HMP Bristol gives better drug help to prisoners report says

HMP Bristol HMP Bristol receives male prisoners and a limited number of young offenders

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Inmates at Bristol Prison in Horfield are getting better help to come off drugs, according to a new report.

The Safer Bristol partnership found three quarters of inmates had a good or fair experience of having their drug problem dealt with.

But 19% reported a poor experience of the drug treatment service.

For the first time, HMP Bristol agreed to trust prisoners to carry out the review with the support of Bristol's User Feedback Organisation forum.

"Working with those who actually use our service and to be able to give them a platform to influence change is very important for the future development of our service," said Tony Meecham, head of drug services at the prison.

'Helping prisoners'

The review was first carried out in 2009 and then again in 2011.

It found waiting times for treatment had significantly improved, with most people being seen on the same day as arrival.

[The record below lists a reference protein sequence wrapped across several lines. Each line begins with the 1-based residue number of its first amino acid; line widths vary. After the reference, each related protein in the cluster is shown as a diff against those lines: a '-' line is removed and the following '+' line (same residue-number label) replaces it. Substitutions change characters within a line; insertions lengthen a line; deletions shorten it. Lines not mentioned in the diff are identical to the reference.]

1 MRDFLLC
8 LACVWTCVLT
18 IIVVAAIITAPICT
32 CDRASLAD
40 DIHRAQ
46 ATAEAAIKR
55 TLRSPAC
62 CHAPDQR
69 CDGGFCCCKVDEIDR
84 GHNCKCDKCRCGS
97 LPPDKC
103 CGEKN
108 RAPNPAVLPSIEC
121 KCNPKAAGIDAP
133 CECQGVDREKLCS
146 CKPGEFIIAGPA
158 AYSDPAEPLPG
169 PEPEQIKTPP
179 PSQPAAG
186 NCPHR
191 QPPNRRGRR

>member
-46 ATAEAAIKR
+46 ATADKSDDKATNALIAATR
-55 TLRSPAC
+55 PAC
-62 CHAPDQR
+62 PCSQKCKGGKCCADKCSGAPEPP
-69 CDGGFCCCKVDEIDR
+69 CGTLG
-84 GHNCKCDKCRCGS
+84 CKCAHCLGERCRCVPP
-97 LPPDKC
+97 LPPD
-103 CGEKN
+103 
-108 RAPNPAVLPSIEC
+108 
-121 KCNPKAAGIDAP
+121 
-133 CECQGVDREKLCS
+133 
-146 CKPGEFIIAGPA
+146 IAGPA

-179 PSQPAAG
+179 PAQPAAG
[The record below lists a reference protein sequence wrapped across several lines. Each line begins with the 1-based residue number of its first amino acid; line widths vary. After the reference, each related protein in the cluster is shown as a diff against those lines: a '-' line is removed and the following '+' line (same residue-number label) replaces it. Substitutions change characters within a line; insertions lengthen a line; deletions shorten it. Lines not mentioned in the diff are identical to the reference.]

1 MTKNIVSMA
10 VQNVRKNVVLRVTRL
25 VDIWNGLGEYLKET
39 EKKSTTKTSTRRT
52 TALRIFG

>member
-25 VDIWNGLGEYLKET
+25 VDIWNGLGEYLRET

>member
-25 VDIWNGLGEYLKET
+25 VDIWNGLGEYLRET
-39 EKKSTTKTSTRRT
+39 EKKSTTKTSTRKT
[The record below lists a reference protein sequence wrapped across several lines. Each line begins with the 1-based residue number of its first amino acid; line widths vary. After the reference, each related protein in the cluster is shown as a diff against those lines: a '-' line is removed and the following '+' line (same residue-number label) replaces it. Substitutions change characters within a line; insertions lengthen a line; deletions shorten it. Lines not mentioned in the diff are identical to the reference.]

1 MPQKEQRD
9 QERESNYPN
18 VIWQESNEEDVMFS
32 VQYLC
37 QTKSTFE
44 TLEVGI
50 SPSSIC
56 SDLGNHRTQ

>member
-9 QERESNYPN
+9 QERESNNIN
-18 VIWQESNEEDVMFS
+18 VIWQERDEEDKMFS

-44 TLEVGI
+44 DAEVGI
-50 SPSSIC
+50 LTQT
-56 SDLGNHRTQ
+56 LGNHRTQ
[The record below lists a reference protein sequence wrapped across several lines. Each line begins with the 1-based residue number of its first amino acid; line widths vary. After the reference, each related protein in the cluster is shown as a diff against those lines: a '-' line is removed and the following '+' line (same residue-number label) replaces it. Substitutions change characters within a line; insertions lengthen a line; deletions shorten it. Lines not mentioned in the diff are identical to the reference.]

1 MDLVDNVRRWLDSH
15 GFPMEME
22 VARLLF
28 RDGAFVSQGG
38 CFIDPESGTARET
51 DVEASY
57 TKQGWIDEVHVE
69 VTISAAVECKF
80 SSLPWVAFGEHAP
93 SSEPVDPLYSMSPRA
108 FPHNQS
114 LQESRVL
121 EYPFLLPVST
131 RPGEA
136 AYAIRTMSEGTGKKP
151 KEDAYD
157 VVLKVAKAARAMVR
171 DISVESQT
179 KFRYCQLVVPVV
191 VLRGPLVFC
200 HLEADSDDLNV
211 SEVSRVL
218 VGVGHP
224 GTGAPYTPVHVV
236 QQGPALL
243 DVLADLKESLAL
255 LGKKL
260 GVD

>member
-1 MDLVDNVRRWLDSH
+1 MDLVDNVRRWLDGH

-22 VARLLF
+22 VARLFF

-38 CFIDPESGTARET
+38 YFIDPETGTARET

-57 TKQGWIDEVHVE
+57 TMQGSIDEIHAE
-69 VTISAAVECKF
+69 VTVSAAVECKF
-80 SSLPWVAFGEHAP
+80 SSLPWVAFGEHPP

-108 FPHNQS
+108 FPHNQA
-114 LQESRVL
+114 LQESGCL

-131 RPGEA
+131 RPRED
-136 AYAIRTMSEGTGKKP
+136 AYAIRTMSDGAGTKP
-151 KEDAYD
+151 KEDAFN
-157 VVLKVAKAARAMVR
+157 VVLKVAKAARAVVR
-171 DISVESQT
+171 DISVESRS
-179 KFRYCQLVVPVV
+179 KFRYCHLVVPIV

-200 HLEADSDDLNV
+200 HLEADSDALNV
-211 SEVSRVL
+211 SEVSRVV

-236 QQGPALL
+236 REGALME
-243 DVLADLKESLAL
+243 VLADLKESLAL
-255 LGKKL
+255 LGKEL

"The responses show that treatment is more prompt and therefore more effective than three years ago," said Paul Moores from Safer Bristol.

Start Quote

I've worked through the medication and I'm now completely clean”

End Quote Paul Bryant Prisoner at HMP Bristol

"This is helping prisoners become confident that they can become drug free in prison and afterwards.

"Receiving treatment as soon as they enter prison is vital as withdrawing from drugs without treatment can cause huge physical and emotional problems."

Despite the improvements, 19% of inmates reported a poor experience of the drug treatment service.

Areas highlighted for improvement included the need to support those with mental health problems, and a specific treatment for people using crack cocaine.

'Ruins your life'

"It [drugs] ruin your life," said prisoner Paul Bryant, who has been at Bristol Prison for seven months and has received support for his addiction to heroin.

"You lose your family, your support, your job, places to live and you lose your liberty. I've worked through the medication and I'm now completely clean.

"I'm 'number one' on the wing, so I'm in charge of all the other inmates to make sure they do their jobs.

"It [the prison] supported me through it and then I worked my way up from serving food to being number one on the wing."

HMP Bristol receives male prisoners and a limited number of young offenders, both convicted and remand, from all local courts.

It also acts as a category B facility for the West of England.

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